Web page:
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Wednesday, 25 June 2014

Two Productive Nights

Yes, Friday night and last night were quite productive; although nothing unusual turned up there were several FFYs including Four-dotted Footman on both occasions (more spots for Sam's map!), Light Emerald, Coronet,Cinnabar, Garden Tiger, Rivulet, Small Dotted Buff, Barred Red, and what I'm fairly sure must be an Ash Pug - very similar to the one I had a week or two ago, which was never conclusively agreed:

Again, several Double Darts turned up.  Are they occurring anywhere else? - Sam, would one of your excellent maps help here?  This one this morning was a particularly dark example:

As usual, I have spent a long time puzzling over micros.  There were several Tortricids which I might post separately in due course, but if anyone could help with the two tiny critturs below I should be grateful (and surprised!):

Unfortunately, it's simply not possible for me to get better images of such small moths with available facilities here!  Finally, a pretty moth that arrived a week or so ago and I've failed to put a name to:

Surely someone will recognise it!  As usual, any help will be gratefully accepted.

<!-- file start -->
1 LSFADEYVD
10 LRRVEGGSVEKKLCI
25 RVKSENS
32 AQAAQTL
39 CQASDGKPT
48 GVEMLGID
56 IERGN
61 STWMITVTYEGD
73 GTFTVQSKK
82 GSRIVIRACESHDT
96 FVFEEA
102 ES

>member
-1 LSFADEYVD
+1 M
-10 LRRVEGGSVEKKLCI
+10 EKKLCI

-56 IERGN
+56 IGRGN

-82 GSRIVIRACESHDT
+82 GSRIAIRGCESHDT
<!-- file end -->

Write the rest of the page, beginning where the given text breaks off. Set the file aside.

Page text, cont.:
1. The Coleophora photo is excellent with clear views of the antennae ringed to half way etc. it's C alticolella common on rushes. The other thing is a caddis. The tort is Celypha lacunana, as per my post of a few days ago.

  2. I think that I'll give it all up! I did see your post Sam, but failed to see much resemblance to my moth here. And as for the caddis - oh well, I'm not the first to confuse a caddis with a moth, and this one was very small and very hairy - sorry, scaly.

  3. Don't get disheartened Chris. Everyone who launches into micros gets confused by C lacunana, which is why I added that blog post. I'm sure you'll know its appearance all too well now! In addition, the illustration in the Field Guide seems to throw people off the scent.

    1. Only joking of course Sam, but I am going to ration the time I spend puzzling over unfamiliar micros, only to find that genitalia examination is needed to determine species (Cnephasia spp., for example).

  4. As for the Pug, I'm just not confident with photos. It does seem to match Ash Pug, though it also resembles Pimpinel Pug (X rare in Wales so highly unlikely). If you thought the wing shape was suitably long and narrow for Ash Pug when it was in front of you, then that's a better judgement than trying to work out the shape from the photo. Your first one looked at least as convincing as this one; I just think everyone is (rightly) fearful of naming Pugs on-line from photos.

  5. Regarding the two 'Ash Pugs', I simply can't see what else they can be since they seem to tick all the right boxes - size, forewing shape, elongated discal spot and sharply angled lines beyond it. True, these features were better seen in the moths themselves, but I believe that the angular features can be seen in the photos. Today I have been photographing two more pugs (Grey, I think) and have found that doing so in reduced light conditions gives more contrast and shows up the subtle features more clearly.